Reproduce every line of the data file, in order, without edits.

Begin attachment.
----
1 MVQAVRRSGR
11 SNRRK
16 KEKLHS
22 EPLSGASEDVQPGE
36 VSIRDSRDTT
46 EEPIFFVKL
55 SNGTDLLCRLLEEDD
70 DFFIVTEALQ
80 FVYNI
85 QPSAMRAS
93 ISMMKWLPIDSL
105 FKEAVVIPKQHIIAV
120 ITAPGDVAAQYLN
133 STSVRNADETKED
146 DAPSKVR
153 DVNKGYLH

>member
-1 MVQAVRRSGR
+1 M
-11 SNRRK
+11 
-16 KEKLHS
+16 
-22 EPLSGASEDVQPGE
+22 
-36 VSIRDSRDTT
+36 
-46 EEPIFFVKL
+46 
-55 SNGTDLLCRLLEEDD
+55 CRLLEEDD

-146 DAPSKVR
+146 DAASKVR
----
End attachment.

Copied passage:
1 MVQAVRRSGR
11 SNRRK
16 KEKLHS
22 EPLSGASEDVQPGE
36 VSIRDSRDTT
46 EEPIFFVKL
55 SNGTDLLCRLLEEDD
70 DFFIVTEALQ
80 FVYNI
85 QPSAMRAS
93 ISMMKWLPIDSL
105 FKEAVVIPKQHIIAV
120 ITAPGDVAAQYLN
133 STSVRNADETKED
146 DAPSKVR
153 DVNKGYLH

>member
-1 MVQAVRRSGR
+1 M
-11 SNRRK
+11 
-16 KEKLHS
+16 
-22 EPLSGASEDVQPGE
+22 
-36 VSIRDSRDTT
+36 
-46 EEPIFFVKL
+46 
-55 SNGTDLLCRLLEEDD
+55 CRLLEEDD

-146 DAPSKVR
+146 DAASKVR